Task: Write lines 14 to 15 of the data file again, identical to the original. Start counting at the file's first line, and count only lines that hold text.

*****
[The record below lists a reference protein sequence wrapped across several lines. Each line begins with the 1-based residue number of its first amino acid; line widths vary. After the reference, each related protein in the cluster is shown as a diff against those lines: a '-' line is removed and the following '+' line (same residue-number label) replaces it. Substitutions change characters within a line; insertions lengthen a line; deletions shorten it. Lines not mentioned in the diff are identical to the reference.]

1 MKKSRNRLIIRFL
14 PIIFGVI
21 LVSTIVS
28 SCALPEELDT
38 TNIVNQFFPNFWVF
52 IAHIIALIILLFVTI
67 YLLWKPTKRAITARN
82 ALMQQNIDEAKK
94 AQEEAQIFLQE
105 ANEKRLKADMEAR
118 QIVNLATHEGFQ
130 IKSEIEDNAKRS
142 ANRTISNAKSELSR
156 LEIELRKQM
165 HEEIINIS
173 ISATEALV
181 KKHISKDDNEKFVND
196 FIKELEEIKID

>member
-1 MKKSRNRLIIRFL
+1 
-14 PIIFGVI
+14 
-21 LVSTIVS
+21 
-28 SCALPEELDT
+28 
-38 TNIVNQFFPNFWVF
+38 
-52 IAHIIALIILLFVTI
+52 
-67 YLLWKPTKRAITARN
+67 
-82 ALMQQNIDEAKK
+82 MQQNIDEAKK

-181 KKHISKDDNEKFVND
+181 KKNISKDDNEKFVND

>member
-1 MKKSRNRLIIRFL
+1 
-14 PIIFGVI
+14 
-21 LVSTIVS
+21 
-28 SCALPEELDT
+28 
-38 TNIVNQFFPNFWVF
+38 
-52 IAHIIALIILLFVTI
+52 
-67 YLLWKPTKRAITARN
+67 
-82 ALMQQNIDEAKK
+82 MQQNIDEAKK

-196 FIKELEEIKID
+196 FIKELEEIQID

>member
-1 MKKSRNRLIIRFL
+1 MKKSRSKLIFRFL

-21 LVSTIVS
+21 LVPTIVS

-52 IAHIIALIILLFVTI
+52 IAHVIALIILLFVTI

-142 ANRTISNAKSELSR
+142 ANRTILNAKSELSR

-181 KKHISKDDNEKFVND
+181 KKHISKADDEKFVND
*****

142 ANRTISNAKSELSR
156 LEIELRKQM